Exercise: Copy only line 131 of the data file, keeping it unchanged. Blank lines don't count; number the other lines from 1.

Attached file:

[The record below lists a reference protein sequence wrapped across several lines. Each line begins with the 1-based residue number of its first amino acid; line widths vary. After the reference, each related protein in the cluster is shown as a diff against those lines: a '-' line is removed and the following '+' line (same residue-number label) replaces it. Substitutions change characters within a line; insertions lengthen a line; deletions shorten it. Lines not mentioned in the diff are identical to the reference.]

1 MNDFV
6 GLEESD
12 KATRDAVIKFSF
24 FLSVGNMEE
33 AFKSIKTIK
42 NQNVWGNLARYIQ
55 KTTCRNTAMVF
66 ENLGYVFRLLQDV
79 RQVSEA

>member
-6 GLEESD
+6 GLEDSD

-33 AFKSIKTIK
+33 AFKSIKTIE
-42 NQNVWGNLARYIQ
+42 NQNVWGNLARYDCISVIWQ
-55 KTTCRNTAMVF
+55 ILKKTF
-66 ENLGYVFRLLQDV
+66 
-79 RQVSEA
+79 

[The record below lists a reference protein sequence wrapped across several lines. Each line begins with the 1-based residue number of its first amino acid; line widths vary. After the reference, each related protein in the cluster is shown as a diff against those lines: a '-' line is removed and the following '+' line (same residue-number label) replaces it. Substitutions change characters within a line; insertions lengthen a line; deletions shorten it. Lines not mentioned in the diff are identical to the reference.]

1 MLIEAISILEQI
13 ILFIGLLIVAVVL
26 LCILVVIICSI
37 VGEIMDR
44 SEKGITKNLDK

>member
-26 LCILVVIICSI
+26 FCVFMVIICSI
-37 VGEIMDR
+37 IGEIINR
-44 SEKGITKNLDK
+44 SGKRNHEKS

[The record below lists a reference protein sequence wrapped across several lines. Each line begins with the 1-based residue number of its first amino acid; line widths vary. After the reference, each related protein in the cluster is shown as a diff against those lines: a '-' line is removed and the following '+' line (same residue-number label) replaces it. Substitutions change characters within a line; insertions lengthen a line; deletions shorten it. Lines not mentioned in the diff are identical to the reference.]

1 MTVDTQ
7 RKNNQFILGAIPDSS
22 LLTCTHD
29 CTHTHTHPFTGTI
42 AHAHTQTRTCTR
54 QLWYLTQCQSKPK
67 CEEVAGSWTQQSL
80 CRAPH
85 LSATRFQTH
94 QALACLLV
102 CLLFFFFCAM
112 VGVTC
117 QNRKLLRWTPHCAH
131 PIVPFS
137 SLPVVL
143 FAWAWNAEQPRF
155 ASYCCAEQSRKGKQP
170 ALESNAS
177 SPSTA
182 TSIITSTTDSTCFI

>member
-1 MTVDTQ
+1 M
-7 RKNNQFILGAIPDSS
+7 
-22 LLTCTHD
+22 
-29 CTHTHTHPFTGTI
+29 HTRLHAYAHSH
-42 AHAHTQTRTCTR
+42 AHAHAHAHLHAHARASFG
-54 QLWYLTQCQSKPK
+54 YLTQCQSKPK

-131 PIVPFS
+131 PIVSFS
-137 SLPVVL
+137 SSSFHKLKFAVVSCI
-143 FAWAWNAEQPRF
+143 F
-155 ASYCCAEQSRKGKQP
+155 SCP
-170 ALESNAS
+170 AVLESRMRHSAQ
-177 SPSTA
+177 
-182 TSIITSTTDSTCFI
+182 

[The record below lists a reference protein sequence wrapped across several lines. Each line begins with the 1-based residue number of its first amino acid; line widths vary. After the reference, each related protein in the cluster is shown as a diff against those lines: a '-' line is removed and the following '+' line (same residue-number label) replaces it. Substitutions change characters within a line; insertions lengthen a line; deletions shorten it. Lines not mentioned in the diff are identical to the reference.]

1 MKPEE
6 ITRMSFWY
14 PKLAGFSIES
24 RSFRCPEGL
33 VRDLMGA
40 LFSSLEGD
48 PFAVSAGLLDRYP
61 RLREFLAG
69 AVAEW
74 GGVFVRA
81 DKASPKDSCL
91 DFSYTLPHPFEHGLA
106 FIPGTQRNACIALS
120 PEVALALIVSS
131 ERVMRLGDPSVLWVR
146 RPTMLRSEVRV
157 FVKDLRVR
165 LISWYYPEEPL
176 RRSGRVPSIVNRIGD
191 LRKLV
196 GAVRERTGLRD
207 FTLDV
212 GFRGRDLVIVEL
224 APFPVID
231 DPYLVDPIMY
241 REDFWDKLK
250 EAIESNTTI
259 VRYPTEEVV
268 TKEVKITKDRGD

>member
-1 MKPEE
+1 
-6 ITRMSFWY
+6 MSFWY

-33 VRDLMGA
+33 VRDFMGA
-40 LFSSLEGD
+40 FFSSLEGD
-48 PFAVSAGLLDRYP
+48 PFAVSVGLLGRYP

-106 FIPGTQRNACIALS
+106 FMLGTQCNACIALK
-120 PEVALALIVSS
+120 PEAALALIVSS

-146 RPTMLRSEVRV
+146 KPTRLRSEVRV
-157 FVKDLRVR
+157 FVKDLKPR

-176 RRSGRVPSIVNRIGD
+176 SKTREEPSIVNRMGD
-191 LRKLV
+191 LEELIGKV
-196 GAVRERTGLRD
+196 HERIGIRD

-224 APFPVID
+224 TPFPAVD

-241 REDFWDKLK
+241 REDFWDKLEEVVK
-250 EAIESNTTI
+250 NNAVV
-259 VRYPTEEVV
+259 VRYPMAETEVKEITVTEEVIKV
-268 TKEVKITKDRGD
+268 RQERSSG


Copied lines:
+146 KPTRLRSEVRV